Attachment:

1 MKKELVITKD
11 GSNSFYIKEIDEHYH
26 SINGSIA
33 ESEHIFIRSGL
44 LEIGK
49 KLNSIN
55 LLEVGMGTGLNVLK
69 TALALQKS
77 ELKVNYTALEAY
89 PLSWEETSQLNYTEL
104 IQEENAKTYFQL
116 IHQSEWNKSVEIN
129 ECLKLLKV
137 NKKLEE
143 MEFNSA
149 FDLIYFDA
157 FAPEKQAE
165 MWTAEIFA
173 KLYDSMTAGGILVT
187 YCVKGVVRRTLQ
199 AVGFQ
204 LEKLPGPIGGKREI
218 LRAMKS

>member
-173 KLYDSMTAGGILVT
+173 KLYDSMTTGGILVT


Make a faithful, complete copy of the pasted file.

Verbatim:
1 MKKELVITKD
11 GSNSFYIKEIDEHYH
26 SINGSIA
33 ESEHIFIRSGL
44 LEIGK
49 KLNSIN
55 LLEVGMGTGLNVLK
69 TALALQKS
77 ELKVNYTALEAY
89 PLSWEETSQLNYTEL
104 IQEENAKTYFQL
116 IHQSEWNKSVEIN
129 ECLKLLKV
137 NKKLEE
143 MEFNSA
149 FDLIYFDA
157 FAPEKQAE
165 MWTAEIFA
173 KLYDSMTAGGILVT
187 YCVKGVVRRTLQ
199 AVGFQ
204 LEKLPGPIGGKREI
218 LRAMKS

>member
-173 KLYDSMTAGGILVT
+173 KLYDSMTTGGILVT